You can display these dimensions for example:

GGTuto1 7.PNG

We can see for example that the arc has a length of 20 since it's tangent with the edges.

We can also see that FreeCAD calculates the left face (50-50xTAN 30 °), as well as the distance dimension of the axis of the arc with the origin.

Editing one or more dimensions

During modeling, you can vary the dimensions of the model. It's very simple: for the thickness of the piece, double-click Pad, then enter a new value, 40mm for example. In the lower part of the combo view, you can change this value as well. Validate, the shape of the object has changed.

Do the same for the total length of the piece: double-click on Sketch, then double-click on the 100 mm dimensional constraint, change it to 110 mm then validate.

We can see that the piece was enlarged, but the hole is no longer centered in the middle of the top face. That's because it has been constrained to the sketch origin. Which does not necessarily correspond to what one would like, the hole should remain in the center, whatever the size of the face.


Center the hole

First method using external geometry.

Edit again the sketch of the hole and erase its horizontal and vertical distance constraints.

Then click on Sketcher External.png External Geometry.

We will now create two lines in the sketch, but extracted from a shape (or feature) external to this one and previously defined: that of the Pad.

Click on a vertical edge at the top of the part. For example, the edge slope side.

A new magenta line will appear above the edge. Repeat for the other edge, on the rounded side.

We can now use these lines (and especially their end points) to centre the circle, however we must add two construction lines: for example the diagonals.

Click on Sketcher ToggleConstruction.png Construction Mode, we switch to construction mode: the lines will be blue and will be discarded outside of the sketch editing mode. They will allow to fix the center of the circle. Create the diagonals in the same way that you drew the first lines. Make sure all points are coincident.

Then select the center of the circle, then the two blue diagonal lines and click on Sketcher ConstrainPointOnObject.png Point on object, the circle must be centred at the intersection of the diagonals, that is at the center of the face. The sketch must be green, completely constrained (it is essential). Note that besides the radius of the circle, it is no longer necessary to create dimensional constraints.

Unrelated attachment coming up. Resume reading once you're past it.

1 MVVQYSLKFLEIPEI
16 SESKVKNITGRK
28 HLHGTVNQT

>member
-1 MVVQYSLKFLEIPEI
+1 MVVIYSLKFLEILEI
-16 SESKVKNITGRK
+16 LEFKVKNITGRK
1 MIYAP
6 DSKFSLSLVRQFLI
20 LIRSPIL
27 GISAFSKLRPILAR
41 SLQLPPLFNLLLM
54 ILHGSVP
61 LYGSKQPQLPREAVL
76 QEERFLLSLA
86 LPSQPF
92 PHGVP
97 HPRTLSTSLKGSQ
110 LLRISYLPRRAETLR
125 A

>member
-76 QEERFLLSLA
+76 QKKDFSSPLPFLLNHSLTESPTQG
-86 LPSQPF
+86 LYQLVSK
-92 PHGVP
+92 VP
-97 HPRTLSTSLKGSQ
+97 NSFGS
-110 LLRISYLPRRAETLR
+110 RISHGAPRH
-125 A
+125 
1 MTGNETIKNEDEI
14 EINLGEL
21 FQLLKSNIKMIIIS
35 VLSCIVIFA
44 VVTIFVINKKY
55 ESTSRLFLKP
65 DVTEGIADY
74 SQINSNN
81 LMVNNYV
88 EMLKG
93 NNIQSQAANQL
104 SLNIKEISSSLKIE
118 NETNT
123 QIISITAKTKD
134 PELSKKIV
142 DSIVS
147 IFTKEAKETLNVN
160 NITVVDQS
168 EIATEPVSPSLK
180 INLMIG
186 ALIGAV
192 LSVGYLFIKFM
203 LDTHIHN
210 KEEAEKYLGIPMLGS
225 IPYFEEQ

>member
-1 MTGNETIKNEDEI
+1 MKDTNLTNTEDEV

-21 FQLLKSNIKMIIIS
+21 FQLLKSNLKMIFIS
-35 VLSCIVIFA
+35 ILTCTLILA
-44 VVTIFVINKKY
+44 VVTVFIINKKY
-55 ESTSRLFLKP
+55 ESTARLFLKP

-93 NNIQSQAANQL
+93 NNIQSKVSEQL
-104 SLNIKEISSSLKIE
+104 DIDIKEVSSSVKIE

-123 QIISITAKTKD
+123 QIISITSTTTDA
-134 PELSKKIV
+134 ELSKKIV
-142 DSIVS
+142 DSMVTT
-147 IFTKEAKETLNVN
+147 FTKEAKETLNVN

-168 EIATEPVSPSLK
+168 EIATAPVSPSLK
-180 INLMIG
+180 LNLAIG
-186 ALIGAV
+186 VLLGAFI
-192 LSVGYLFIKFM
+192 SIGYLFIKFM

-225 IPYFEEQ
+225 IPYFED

GGTuto1 8.PNG

Leave the sketch, we see that the circle is well centred. (The pocket feature was not deleted, but modified). If you change the dimensions of the part again, the thickness or the length, the circle will remain centered on the face.

Avoid construction lines:

It is often possible to avoid creating construction lines. You can edit the sketch again, erase the construction lines and use a Sketcher ConstrainSymmetric.png Symmetric constraint between the two opposite vertices of the external geometry lines and the centre of the circle (select points in this order):

GGTuto1 12.PNG

We get exactly the same result for the position of the hole. In fact, thanks to the constraints available in the Sketcher workbench, there are many possible methods. This example shows that it is often better to choose the simplest method, thus limiting the number of objects created as well as the errors that might result.

Second method using a datum plane.

Here is another, faster method that is possible since version 0.17: the use of a datum plane and its attachment.

Start by erasing the "Pocket" function as well as the sketch of the hole. Select the top face and click PartDesign Point.png Datum point: create a datum point in the active body. The attachment mode chosen must be "Center of mass".

As the face is rectangular, its center of mass corresponds to the center of its diagonals. Validate, and a datum point is created.

Select the top face again and while holding down the CTRL key, select the point you just created in the Model tree, release CTRL and click PartDesign Plane.png Datum plane. A reference plane is created with the origin of the point. Click OK.

It is now very easy to center the circle! Select from the Model tree or in the 3D view the plane you created, and click on Sketcher NewSketch.png Create a sketch, a sketch is created with as origin, the origin of the plane. Then just trace the 5 mm radius circle on this origin, then validate (the sketch must be green imperatively).

You get with "Pocket", as created previously, the hole and it will always be centered.

GGTuto1 9.PNG

This tutorial is completed, save this file, you can have fun exploring various features. Change other dimensions, make other shapes, put other holes on other faces, it is when making mistakes that we progress!

You can also continue with this other tutorial of a slightly more complicated part:

Basic Part Design Tutorial 017